The Arbitration and Conciliation Act provides statutory recognition to conciliation as a distinct mode of dispute settlement. Conciliation is defined as the process of amicable settlement of disputes by the parties with the assistance of a conciliator. It differs from arbitration in the sense that in arbitration the award is the decision of the third party or the arbitral tribunal, while in the case of conciliation the decision is of the parties which is arrived at with the mediation of the conciliator.The arbitrators are masters of their own procedure and subject to parties agreement, may conduct the proceedings “in the manner they consider appropriate.” This power includes- “the power to determine the admissibility, relevance, materiality and weight of any evidence”.[4] The only restrain on them is that they shall treat the parties with equality and each party shall be given a full opportunity to present his case, which includes sufficient advance notice of any hearing or meeting. Neither the Code of Civil Procedure nor the Indian Evidence Act applies to arbitrations.[5] Unless the parties agree otherwise, the tribunal shall decide whether to hold oral hearings for the presentation of evidence or for arguments or whether the proceedings shall be conducted on the basis of documents or other material alone. However the arbitral tribunal shall hold oral hearings if a party so requests (unless the parties have agreed that no oral hearing shall be held). Arbitrators have power to proceed exparte where the respondent, without sufficient cause, fails to communicate his statement of defence or appear for an oral hearing or produce evidence.However, in such situation the tribunal shall not treat the failure as an admission of theallegations by the respondent and shall decide the matter on the evidence, if any, before it. If the claimant fails to communicate his statement of the claim, the arbitral tribunal shall be entitled to terminate the proceedings.Taking of evidence in arbitral proceedingsThe Indian Oath’s Act 1969 extends to persons who may be authorized by consent of parties to receive evidence. This Act thus, encompasses arbitral proceedings as well.17 Section 8 of the said Act states that every person giving evidence before any person authorized to administer oath“shall be bound to state the truth on such subject.” Thus, witnesses appearing before an arbitral tribunal can be duly sworn by the tribunal and be required to state the truth on oath and upon failure to do so, commit offences punishable under the Indian Penal Code.[6] However, the arbitrators cannot force unwilling witnesses to appear before them and for this court’s assistance is provided for vide Section 27 of the Act. Under this provision the arbitral tribunal or a party with the approval of the tribunal may apply to the court seeking its assistance in taking evidence (this is also provided for in the Model Law). However, Section 27 of the Indian Act goes beyond the Model Law as it states that any person failing to attend in accordance with any order of the court or making any other default or refusing to give evidence or guilty of any contempt of the arbitral tribunal, shall be subject to like penalties and punishment as he may incur for like offences in suits tried before the court. Further, the court may either appoint a commissioner for taking evidence or order that the evidence be provided directly to the arbitral tribunal.Governing Law:In an international commercial arbitration, parties are free to designate the governing law for the substance of the dispute. If the governing law is not specified, the arbitral tribunal shall apply the rules of law it considers appropriate in view of the surrounding circumstances. For domestic arbitration, however, (i.e., between Indian parties), the tribunal is required to decide the dispute in accordance with the substantive laws of India.Form and content of awards:The arbitrators are required to set out the reasons on which their award is based, unless the parties agree that no reasons are to be given or if it arises out of agreed terms of settlement. The tribunal may make an interim award on matters on which it can also make a final award. Indian law provides for a very healthy 18% interest rate on sums due under an award. Thus, unless the arbitral tribunal directs otherwise, the award will carry interest at 18% per annum from the date of the award till the date of payment. The tribunal is free to award costs, including the cost of any institution supervising the arbitration or any other expense incurred in connection with the arbitration proceedings.Setting aside of awards:The grounds for setting aside an award rendered in India (in a domestic or internationalarbitration) are provided for under Section 34 of the Act. These are materially the same as in Article 34 of the Model Law for challenging an enforcement application. An award can be set aside if:a) a party was under some incapacity; orb) the arbitration agreement was not valid under the governing law; orc) a party was not given proper notice of the appointment of the arbitrator or on thearbitral proceedings; ord) the award deals with a dispute not contemplated by or not falling within the termsof submissions to arbitration or it contains decisions beyond the scope of thesubmissions; ore) the composition of the arbitral tribunal or the arbitral procedure was not inaccordance with the agreement of the parties; orf) the subject matter of the dispute is not capable of settlement by arbitrationThe major provisions relating to Conciliation in the Act are:-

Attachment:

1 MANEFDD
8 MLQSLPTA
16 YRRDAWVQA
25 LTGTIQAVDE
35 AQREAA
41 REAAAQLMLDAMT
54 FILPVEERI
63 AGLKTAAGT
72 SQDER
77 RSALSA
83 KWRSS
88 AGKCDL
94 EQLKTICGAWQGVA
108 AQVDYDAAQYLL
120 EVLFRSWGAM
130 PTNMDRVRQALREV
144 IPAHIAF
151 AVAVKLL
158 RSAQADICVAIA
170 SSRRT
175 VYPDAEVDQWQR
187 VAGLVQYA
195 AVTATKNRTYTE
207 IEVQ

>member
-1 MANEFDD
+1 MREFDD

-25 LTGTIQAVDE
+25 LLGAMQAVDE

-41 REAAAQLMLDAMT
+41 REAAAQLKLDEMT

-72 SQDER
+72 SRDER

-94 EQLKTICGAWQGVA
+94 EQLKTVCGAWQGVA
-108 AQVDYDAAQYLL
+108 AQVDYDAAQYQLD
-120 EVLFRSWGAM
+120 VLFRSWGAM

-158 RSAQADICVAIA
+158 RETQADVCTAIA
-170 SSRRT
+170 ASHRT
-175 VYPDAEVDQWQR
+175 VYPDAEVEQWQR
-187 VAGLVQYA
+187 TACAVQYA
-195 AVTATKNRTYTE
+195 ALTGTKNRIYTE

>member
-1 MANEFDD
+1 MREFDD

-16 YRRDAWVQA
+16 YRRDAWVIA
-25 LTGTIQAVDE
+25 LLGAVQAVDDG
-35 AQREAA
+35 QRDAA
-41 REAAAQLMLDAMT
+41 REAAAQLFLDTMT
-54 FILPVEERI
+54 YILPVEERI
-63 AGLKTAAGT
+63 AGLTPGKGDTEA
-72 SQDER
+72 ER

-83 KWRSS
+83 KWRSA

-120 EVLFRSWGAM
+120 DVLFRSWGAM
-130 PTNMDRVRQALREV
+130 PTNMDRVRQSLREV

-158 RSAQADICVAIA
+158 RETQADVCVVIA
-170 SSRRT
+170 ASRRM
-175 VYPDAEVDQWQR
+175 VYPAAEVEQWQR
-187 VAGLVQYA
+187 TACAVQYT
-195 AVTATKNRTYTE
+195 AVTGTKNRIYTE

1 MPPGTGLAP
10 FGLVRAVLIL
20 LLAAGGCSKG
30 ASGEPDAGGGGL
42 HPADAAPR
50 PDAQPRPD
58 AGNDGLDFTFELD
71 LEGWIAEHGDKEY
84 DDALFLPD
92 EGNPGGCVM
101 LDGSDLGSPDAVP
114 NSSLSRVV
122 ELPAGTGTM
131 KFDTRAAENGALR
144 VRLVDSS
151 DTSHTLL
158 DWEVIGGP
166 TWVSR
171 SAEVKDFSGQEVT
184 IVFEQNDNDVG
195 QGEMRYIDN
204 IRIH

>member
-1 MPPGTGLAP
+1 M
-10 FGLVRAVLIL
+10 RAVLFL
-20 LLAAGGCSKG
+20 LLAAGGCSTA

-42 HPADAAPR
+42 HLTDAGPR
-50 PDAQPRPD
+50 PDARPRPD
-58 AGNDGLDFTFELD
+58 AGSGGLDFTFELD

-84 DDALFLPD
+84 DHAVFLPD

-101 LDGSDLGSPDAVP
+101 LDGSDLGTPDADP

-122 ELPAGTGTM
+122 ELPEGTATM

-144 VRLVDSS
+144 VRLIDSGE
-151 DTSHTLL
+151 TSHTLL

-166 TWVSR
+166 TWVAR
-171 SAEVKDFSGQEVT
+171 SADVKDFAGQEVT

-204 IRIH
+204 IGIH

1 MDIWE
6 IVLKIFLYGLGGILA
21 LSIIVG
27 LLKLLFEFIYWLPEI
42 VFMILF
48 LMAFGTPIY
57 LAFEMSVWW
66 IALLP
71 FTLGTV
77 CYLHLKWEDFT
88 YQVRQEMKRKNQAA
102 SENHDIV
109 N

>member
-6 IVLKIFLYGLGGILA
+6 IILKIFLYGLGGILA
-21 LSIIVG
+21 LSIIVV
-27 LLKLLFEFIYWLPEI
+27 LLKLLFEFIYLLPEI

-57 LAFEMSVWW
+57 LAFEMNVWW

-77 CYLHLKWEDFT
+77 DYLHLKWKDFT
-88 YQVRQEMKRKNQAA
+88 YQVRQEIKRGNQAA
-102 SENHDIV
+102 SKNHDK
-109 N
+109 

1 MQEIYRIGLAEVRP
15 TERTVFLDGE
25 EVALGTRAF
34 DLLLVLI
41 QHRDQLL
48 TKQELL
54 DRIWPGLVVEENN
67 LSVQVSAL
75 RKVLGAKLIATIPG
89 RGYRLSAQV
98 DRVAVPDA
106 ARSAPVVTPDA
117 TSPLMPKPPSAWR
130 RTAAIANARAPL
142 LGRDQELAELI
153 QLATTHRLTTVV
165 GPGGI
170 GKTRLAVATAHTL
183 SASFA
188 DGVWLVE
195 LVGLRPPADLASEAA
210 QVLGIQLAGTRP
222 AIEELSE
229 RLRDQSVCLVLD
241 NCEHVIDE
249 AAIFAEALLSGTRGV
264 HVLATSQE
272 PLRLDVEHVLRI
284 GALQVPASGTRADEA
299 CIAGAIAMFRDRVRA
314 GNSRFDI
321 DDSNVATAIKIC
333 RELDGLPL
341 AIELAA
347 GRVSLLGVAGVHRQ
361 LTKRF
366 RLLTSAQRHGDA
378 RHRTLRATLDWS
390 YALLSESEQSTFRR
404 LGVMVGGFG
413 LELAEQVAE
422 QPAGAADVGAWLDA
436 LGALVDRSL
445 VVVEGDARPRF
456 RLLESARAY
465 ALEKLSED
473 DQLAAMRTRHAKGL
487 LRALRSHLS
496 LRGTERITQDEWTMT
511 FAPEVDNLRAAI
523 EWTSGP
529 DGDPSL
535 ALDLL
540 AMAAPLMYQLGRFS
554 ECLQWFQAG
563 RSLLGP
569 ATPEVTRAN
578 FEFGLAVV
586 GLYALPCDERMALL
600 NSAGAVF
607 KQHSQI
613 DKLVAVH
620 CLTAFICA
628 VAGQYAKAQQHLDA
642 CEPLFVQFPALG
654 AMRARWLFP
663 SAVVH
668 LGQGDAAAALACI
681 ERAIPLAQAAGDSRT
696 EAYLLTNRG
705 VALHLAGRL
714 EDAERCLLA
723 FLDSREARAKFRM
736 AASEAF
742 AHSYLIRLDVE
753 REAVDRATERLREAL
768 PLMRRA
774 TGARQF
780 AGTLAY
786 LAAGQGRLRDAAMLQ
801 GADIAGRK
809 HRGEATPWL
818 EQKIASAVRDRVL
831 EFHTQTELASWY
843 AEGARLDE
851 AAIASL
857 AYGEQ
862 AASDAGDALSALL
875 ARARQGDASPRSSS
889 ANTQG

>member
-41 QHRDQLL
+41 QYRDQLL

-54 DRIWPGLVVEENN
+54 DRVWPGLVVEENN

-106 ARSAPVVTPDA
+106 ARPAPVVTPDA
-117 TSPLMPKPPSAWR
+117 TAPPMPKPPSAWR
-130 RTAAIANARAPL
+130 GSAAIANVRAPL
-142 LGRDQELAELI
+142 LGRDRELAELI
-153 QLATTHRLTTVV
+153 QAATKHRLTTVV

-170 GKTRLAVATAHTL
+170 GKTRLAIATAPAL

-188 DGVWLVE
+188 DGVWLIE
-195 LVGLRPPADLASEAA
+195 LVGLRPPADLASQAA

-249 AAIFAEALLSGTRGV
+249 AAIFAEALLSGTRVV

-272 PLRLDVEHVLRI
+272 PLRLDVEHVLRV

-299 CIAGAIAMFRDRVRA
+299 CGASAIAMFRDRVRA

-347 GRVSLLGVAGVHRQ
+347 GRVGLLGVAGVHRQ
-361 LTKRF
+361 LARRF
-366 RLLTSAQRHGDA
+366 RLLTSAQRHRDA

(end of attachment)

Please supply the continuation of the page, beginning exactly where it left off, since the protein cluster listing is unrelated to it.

• A party initiating the conciliation shall send a written notice to the other party, briefly identifying the subject of the dispute and inviting it for conciliation. The conciliation proceedings shall commence on acceptance of invitation by the other party. If the party initiating conciliation does not receive a reply within 30 days from the date the invitation was sent or within the specified period, it may opt to treat this as a rejection and inform the same to the other party. If it rejects the invitation, there can be no conciliation proceeding.